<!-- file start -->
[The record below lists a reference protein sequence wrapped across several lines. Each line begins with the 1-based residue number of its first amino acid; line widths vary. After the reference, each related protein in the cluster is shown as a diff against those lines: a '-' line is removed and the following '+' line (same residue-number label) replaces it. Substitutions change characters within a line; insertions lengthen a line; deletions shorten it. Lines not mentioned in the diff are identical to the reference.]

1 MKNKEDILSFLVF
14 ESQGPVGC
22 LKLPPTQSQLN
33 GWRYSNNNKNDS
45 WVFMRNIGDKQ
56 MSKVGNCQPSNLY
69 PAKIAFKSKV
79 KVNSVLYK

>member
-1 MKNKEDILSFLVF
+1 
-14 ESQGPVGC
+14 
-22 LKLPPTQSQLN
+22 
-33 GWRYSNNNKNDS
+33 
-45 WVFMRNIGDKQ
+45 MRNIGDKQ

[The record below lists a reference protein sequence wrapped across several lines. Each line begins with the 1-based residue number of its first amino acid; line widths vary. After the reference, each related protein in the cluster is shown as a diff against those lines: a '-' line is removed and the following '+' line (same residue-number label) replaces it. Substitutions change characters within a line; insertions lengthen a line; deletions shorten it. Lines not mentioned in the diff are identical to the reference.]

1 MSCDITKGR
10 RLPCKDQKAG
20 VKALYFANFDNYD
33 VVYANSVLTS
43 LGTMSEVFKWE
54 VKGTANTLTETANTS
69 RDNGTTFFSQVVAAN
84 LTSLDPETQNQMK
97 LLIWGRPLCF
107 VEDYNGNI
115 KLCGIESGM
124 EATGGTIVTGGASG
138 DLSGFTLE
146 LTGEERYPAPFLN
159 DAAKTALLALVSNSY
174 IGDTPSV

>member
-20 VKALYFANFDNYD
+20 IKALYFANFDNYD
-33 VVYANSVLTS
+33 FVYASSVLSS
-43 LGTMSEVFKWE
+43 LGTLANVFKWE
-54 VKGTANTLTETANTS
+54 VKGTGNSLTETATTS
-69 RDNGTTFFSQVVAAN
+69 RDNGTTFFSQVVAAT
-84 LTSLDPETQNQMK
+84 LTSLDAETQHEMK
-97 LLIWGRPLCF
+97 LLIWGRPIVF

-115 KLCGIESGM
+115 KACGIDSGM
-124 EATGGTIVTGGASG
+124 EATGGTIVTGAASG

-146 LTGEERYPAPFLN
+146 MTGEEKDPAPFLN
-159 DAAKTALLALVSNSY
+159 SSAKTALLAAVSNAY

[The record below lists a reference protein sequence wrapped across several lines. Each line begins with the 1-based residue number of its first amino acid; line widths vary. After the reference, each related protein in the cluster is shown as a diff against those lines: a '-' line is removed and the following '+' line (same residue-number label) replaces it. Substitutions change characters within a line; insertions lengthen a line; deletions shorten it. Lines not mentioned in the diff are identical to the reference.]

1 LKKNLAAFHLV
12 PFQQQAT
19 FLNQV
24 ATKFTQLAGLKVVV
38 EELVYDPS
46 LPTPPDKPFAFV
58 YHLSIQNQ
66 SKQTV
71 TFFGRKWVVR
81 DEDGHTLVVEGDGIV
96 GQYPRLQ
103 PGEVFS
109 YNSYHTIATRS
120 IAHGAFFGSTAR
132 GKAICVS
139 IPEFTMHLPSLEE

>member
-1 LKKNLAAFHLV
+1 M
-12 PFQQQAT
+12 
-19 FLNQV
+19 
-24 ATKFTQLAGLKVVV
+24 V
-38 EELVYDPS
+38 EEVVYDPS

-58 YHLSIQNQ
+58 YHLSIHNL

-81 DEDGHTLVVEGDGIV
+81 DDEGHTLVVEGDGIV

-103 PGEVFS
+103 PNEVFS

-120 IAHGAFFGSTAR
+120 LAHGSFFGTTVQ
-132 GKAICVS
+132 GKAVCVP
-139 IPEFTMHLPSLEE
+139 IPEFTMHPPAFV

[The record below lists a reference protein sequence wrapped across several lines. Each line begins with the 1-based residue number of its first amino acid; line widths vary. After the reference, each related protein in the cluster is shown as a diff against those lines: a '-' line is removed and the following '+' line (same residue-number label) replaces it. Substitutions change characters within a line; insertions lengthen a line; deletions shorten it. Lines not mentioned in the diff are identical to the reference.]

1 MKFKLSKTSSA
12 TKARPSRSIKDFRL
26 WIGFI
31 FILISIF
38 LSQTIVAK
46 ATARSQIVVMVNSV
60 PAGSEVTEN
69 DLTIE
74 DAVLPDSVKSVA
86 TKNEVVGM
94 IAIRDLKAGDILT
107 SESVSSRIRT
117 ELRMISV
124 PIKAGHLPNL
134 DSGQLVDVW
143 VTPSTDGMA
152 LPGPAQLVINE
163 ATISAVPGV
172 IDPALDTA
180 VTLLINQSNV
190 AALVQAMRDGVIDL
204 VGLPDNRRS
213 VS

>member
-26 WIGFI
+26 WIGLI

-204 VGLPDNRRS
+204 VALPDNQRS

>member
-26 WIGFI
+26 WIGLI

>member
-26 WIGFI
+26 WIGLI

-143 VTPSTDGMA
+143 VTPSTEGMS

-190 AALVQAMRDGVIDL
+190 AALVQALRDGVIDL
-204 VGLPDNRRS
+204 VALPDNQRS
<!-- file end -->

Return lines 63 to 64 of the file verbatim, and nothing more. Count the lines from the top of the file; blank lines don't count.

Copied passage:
12 PFQQQAT
19 FLNQV